• Exceptions to the standards. Could a contractor bring in something not used in the organization if they believe it helps them build better software, e.g. Resharper or other add-ons that some contractors believe are very worthwhile that the organization doesn't want to spend the money to get? What about legacy systems that may make the standard become a bit unwieldy, e.g. this was built in ASP.Net 1.1 and so everyone has to have VS 2003 installed even if most will never use it?

Just my thoughts on this.

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There are several good reasons to standardize.

First, it allows the enterprise better organizational flexibility, if everybody is more or less familiar with the same things. It also allows people to help each other better. I can't help with problems in the ASP.NET stuff, and there's not all that many people who can help me on the C++ side.

Second, it reduces support problems and expenses. Oracle and SQL Server are both decent products, but using both for similar functions is only going to cause problems. Not to mention that I've been in shops using several widely different platforms to do similar things, and it wasn't fun.

Third, there are some things that just have to be standardized. We couldn't operate half with VS 2005 and VS 2008, since we keep project files under source control. We had to pick a time and convert over.

Fourth, in some businesses, it simplifies the regulatory problems. I don't know what business you're in. I work at a place where we can get away with making mistakes right now, but I've also contracted at a bank and a utility, where it's necessary to be able to show auditors that everything is going in a standard way.

Fifth, it can simplify procurement, if you're dealing with software that costs money.

This doesn't particularly limit us, since if there's something we need that isn't standardized on we just go ahead and get it or do it.

If you want to make a business case against standardization, you'll need to have a business-related argument. Your argument seems to be that you won't be able to implement features the user wants, and that is a consideration. Got another argument?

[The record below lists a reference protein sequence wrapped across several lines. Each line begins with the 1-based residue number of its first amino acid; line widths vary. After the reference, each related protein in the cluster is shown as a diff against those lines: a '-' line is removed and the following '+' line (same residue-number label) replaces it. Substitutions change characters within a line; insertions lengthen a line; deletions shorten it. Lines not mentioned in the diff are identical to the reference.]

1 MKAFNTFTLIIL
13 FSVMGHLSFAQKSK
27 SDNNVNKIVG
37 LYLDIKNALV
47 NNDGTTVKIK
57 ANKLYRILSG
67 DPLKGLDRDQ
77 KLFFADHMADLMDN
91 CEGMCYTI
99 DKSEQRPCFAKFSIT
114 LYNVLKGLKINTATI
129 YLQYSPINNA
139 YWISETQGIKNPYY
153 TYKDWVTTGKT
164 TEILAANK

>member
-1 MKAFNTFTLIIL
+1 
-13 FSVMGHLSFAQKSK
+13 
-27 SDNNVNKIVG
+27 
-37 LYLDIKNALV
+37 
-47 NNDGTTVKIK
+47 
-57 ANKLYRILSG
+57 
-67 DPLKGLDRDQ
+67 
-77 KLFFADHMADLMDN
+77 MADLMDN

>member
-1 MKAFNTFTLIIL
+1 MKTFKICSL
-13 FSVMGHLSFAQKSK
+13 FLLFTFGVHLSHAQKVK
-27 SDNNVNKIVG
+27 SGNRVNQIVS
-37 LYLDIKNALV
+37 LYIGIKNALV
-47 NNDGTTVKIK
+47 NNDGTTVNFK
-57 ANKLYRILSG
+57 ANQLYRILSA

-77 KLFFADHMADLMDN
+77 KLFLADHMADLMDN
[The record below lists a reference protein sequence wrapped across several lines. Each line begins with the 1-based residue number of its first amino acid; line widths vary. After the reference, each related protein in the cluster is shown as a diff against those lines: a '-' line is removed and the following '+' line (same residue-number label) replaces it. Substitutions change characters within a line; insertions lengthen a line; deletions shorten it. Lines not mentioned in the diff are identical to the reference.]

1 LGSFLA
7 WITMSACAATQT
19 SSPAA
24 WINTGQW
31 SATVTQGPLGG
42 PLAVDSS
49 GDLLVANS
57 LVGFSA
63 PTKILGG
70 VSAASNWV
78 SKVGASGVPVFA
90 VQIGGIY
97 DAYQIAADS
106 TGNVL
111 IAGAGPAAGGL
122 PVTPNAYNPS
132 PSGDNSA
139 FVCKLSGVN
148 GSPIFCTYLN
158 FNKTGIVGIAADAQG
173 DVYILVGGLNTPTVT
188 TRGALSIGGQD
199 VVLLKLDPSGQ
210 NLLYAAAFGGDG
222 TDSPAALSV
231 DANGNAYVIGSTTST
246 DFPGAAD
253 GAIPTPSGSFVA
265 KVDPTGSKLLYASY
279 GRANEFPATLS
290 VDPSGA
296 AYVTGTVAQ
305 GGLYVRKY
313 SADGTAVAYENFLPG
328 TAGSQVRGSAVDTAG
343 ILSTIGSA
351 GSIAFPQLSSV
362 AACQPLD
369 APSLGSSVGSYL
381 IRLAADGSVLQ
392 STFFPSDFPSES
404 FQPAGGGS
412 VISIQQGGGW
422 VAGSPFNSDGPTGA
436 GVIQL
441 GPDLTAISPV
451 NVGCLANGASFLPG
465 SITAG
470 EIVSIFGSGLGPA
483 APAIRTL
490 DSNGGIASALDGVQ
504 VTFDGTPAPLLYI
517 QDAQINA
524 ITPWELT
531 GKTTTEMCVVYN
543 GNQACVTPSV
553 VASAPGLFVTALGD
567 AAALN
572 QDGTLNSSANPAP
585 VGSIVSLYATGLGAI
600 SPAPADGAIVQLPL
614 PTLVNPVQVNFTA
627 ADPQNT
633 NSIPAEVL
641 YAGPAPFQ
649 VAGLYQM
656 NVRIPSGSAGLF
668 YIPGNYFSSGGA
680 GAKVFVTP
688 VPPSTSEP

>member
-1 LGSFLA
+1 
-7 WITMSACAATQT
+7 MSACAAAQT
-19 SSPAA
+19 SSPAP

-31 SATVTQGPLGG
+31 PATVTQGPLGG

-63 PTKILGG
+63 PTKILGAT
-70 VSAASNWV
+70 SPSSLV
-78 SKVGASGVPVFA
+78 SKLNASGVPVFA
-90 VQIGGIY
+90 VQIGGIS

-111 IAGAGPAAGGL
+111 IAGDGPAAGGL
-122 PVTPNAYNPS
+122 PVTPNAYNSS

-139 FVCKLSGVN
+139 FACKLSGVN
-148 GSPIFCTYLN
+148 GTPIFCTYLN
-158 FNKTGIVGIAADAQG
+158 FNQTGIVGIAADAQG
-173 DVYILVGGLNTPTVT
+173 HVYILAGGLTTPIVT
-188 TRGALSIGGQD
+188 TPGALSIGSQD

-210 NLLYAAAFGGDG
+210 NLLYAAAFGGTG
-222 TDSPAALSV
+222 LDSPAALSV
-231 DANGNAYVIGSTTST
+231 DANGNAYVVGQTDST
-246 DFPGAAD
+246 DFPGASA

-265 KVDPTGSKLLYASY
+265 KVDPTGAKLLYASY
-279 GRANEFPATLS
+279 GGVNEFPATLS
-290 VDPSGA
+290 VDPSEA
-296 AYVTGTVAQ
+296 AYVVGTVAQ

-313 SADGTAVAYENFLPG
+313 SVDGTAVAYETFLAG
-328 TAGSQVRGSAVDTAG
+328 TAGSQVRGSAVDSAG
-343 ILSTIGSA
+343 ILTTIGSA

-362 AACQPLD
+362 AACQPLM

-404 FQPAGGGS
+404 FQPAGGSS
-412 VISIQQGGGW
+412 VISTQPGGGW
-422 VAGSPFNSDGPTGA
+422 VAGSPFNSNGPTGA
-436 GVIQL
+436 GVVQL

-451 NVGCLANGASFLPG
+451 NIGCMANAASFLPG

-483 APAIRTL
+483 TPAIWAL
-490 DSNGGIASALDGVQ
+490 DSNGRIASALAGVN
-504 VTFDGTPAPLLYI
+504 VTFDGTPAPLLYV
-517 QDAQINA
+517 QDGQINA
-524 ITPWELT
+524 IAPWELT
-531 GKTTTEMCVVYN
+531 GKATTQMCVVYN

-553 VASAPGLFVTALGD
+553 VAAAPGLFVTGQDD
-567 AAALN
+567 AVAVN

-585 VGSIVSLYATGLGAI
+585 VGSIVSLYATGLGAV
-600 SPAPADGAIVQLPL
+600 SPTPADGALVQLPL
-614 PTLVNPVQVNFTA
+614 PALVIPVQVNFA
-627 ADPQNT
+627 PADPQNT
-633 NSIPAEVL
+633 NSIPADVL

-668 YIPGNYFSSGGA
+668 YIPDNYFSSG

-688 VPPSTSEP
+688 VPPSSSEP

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There's nothing wrong with standardizing on an IDE that is rich enough to be configured for individual developers.

However, do make sure that you don't prevent individual developers from using additional tools, as long as the tools are licensed and that the use of the tool by one developer doesn't require all other developers to use it.

For instance, I happen to use NORMA to help me design databases. The output is SQL Server DDL (or anything else I want). I can make the DDL part of the project without making my NORMA source part of it. Later developers do not need to use NORMA to work on the project.

On the other hand, if I decided to use the Configuration Section Designer to create configuration sections, then future developers would also have to use it. A decision would need to be made about whether to use that tool.

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The company I work for uses C#, ASP.NET, JavaScript and generates HTML. The advantages over and above those mentioned above are that there is a perception of improved velocity for maintenance and adaptive changes. The disadvantages include generating some boredom for people who are technically savvy (geeky) and prefer to use a mix and match of languages, depending on what they fancy is better suited, or for 'performance reasons'.

Technical and personal supervision is always good to have when you are developing as fast as you can to meet tight deadlines and competing in a highly saturated market for web development.